where the animals come first
Farm life snuck up on us. After retiring from our life in the big city (Denver) we thought it would be fun to have a few chickens & goats. Our "few chickens" has become a flock of 50 free range birds. The chickens produce wonderful, organic eggs that sell out every week at our local farmers' market and the guinea fowl are the queens of pest & parasite control. Our four original goats are all still with us and have paved the way for a mixed herd of Nubians and Nigerian Dwarfs. They spend their days on mountain pasture and provide wonderful sweet milk for us, our shareholders, and our goat milk soaps and lotions. Our dogs have become keepers of the flock & herd, and on occasion, nannies to baby goats who need a little extra TLC. We have learned much, and have a long way to go. Our goal is sustainability and we function with deep respect & love for all of our animals. They have brought us to where we are now.
Kidding season usually starts in February. When new kids join the homestead they spend the first month of their lives with 24/7 access to mom. Once they are a month old they sleep in the nursery so we can milk mom in the morning. The first night or two is sometimes tough, but soon the kids realize that every night is a slumber party with their pals and the moms seem to enjoy their adult time. After milking, moms & kids enjoy all day together on pasture. We do sell kids each year but will not sell to dealers or those who want them for meat. Our goats have gone off to many wonderful new homes where they are now living life as homestead dairy goats, foundation stock for new herds, pets and companions for other animals ~ horses and goats make great buddies.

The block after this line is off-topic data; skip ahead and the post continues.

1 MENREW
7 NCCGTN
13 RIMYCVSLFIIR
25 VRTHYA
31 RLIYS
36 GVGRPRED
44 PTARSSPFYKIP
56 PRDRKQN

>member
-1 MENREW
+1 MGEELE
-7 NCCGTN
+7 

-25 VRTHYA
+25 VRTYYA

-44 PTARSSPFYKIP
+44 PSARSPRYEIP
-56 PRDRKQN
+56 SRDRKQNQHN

Although we do things as naturally as possible, we are not organic. Our first course of treatment with any injury or illness is always herbal or homeopathic. If that fails we use whatever is necessary to help the animal. If however, a goat is on any type of medication, her milk is disposed of throughout the course of treatment and for at least a week thereafter. The goats are fed a diet of pasture, supplemented with local/organic hay, Alfalfa Chaffhaye, and grain when they are on the milk stand. They are also partial to Animal Crackers. The chickens are out on pasture all day and are fed an organic lay ration every evening. They also have continuous access to oyster shells and salt. We could probably operate with a much lower overhead but since our animals feed us so well we think it's important to take good care of them.
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